How to portray an inspiring leader
Joan of Arc. Napoleon. Susan B. Anthony. Gandhi. Hitler. Winston Churchill. Martin Luther King. Jim Jones. Whatever you may think of these men and women personally or the causes they championed, there is little argument that they all have something in common. All of them were highly effective leaders of their respective causes. That is, people followed them. They all exuded inspirational leadership.
Some novels call out for an inspirational leader, either as a main character or someone the story’s main characters can themselves admire or vilify. If that fits your current work-in-progress—or one you may be thinking about for the future—read on, for there are a couple of key techniques we can learn from history’s successful leaders. Now fasten your seat belts; this article is a long one.
Leaders share their vision.
All effective leaders, whether their aims be good or ill, have a vision for the future. And they share it with their followers. Whatever they’re after, whatever kind of change they want to create in the world, these leaders have a clear vision for it. And their vision is regularly manifested in their speech. They are not shy about sharing that vision with anyone and everyone.
The speech of effective leaders is peppered with leading phrases and future looking language: “I can see a day when …” Or “I imagine …” Or “I believe that in the future, …” And yes, “I have a dream.” These aspirational and inspirational phrases are how effective leaders open people’s minds and imaginations to their visions.
So if you’ve got a character who needs to inspire others to action—who needs to create a following—make liberal use of future-looking language. And try to make it distinctive. “I have a dream” will forever be associated with Martin Luther King. Your novel’s leader character needs his or her own unique phrasing, something that can become as much a part of the character’s identity and description as height or hair color.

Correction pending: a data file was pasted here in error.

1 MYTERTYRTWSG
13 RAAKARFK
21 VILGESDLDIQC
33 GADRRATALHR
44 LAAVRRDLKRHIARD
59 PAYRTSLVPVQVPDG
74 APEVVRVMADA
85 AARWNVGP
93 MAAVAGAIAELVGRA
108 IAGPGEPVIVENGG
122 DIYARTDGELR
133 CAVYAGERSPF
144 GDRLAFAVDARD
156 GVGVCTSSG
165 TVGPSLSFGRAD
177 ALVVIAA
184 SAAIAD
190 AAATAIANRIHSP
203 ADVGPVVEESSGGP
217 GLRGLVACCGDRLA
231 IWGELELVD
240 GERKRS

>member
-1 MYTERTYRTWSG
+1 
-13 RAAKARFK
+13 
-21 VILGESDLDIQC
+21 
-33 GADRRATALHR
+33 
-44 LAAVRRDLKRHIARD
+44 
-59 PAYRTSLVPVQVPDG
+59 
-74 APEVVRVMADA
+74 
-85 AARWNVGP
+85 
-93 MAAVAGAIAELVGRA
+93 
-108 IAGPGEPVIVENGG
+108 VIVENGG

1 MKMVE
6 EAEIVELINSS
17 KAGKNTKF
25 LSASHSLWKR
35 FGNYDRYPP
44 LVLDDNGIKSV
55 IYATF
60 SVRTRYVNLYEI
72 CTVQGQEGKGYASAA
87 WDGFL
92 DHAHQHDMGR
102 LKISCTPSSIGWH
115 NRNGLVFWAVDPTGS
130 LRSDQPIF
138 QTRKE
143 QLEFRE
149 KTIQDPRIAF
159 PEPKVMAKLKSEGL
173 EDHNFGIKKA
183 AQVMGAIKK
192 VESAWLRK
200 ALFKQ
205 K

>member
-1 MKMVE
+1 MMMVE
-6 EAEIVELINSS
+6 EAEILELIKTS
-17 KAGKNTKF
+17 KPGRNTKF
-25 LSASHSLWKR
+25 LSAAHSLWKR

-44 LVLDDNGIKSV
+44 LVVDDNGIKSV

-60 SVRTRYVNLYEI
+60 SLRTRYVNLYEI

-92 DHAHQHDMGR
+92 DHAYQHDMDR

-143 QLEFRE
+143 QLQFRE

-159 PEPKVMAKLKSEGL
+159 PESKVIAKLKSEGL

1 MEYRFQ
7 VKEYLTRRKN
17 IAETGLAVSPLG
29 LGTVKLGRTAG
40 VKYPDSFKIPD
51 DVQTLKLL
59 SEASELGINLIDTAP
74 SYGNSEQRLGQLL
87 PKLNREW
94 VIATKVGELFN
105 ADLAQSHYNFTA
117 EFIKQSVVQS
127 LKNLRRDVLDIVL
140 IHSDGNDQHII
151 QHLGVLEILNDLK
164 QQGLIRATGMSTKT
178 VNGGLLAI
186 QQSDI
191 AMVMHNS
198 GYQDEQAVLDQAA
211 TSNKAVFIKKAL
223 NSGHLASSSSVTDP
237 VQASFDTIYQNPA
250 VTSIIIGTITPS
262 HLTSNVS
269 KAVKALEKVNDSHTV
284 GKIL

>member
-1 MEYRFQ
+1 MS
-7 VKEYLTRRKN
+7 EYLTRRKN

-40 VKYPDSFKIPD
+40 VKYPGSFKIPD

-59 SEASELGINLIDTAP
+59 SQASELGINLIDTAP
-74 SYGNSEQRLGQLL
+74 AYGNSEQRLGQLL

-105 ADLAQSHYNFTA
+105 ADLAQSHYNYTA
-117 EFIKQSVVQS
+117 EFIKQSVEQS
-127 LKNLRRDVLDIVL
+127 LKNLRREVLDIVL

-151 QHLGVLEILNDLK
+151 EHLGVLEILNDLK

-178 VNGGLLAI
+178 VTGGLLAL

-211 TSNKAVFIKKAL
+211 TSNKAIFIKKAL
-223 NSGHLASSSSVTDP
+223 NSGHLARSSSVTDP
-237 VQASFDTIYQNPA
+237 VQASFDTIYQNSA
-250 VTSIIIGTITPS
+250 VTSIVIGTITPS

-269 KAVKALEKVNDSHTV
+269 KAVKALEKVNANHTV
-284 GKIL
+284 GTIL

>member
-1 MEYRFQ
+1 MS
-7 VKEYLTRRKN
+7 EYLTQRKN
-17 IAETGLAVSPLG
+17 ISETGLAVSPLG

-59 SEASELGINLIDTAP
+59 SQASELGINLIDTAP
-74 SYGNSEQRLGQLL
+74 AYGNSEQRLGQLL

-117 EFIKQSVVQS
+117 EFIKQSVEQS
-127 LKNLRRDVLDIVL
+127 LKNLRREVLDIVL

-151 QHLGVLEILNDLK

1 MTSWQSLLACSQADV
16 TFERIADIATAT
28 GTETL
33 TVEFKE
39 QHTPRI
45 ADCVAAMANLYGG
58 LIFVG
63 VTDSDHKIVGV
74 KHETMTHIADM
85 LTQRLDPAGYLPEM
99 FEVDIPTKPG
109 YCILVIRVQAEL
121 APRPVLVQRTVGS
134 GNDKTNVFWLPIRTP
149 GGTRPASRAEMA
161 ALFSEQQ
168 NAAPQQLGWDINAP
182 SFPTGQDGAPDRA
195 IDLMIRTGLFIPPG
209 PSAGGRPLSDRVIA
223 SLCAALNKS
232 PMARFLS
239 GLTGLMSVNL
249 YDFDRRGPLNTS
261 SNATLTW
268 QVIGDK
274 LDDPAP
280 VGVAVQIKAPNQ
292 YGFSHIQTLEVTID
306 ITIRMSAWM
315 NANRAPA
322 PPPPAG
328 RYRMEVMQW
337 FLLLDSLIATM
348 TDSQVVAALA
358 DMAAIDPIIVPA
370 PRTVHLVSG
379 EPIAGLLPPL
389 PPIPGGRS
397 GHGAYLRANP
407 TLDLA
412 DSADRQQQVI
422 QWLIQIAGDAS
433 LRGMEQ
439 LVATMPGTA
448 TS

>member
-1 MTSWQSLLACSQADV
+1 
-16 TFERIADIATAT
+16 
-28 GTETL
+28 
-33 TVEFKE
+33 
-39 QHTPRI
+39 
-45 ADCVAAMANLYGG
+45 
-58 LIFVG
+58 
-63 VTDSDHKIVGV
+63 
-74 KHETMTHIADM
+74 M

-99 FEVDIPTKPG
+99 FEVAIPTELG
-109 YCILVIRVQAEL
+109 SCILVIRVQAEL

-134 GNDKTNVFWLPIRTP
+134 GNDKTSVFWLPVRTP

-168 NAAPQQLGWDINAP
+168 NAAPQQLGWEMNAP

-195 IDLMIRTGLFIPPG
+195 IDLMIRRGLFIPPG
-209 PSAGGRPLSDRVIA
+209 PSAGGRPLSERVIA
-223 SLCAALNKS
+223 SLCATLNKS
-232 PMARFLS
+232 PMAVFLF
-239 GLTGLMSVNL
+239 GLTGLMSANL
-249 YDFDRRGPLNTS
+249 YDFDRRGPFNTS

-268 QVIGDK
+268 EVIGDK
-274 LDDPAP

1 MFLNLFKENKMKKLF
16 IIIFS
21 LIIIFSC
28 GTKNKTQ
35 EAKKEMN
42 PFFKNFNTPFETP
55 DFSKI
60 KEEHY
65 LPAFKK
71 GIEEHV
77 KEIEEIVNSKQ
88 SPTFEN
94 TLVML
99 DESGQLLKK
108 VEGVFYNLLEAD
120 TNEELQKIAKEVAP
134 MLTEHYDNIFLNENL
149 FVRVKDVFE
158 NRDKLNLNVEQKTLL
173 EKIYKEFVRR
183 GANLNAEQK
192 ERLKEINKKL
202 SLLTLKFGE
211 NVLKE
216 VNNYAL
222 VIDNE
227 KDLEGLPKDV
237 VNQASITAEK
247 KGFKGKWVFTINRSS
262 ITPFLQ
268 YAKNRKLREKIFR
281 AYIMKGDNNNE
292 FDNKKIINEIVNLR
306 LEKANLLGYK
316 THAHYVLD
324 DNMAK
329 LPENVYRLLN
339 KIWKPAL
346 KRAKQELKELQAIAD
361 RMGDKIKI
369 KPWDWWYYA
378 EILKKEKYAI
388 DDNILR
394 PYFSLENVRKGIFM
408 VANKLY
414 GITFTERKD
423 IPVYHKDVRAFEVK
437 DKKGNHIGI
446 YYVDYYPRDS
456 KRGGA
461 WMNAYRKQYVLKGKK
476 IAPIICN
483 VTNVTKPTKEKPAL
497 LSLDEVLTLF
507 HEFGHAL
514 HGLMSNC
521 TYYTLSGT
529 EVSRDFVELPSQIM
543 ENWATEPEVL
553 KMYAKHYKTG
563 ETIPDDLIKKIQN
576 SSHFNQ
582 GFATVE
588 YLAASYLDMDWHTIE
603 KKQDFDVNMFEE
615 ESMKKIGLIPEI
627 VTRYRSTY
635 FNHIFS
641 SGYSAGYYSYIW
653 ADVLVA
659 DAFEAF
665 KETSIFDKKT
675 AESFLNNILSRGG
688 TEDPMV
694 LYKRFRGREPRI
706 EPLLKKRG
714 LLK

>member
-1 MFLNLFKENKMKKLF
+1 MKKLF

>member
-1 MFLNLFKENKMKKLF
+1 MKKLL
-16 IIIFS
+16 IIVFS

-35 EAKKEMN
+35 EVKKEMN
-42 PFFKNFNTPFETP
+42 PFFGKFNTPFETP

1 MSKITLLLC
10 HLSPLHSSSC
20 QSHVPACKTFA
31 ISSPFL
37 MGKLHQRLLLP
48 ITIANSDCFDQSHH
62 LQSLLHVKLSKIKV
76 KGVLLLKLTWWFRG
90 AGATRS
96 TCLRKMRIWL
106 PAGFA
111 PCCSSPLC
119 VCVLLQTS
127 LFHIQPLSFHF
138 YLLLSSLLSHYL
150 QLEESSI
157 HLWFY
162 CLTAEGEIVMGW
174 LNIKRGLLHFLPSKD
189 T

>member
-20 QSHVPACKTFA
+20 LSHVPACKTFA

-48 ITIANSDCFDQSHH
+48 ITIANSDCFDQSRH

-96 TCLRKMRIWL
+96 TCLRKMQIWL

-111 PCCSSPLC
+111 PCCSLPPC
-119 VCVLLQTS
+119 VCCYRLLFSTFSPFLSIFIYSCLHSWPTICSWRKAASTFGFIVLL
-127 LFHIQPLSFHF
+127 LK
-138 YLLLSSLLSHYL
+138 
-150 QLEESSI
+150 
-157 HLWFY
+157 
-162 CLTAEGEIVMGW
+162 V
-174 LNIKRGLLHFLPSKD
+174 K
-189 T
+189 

Simple, vivid, and emotional
Great leaders also articulate their vision in vivid, colorful terms. They do it through imagery and metaphor, through evocative similes. They don’t do it through statistics and bulleted lists. Gandhi did not go around talking about how India’s Gross Domestic Product would go up if India achieved self-rule and equality for all. No. He talked about fairness, love, equality. He talked about simple, basic concepts that anyone could understand and that resonated with the emotions of his followers. And when he did have to use a statistic, he kept it lively:
When I despair, I remember that all through history the ways of truth and love have always won. There have been tyrants, and murderers, and for a time they can seem invincible, but in the end they always fall. Think of it—always.
That’s a statistic—"tyranny ultimately fails 100% of the time"—but look at the wonderful language Gandhi used to express that statistic and how he built a small emotional story around it, and one that serves also to reassure his followers: “this movement is hard and sometimes I fear we will never succeed, but this undeniable fact of history always picks me right back up.” He admits to the same doubts that his followers must surely have had, then offers them a compelling reason to have hope. He explicitly commands listeners (note the imperative voice in “Think about it") to ponder what he has said, and to let this undeniable fact of history do the same for them.
So let your leaders talk about fundamentals. Let them talk about their vision in terms of lofty, philosophical, and emotional words like “love,” “truth,” “equality,” “freedom,” “success,” and so forth. Let them convey their visions in terms that are at once simple but vivid, and that connect with their followers’ hearts.
The what/how/why trap
Still, a great vision and vivid emotional language is not enough. Leaders with vision and vivid language may yet fail by falling into the “what/how/why” trap. And my thanks go to Simon Sinek for bringing this to my attention, because it’s brilliant.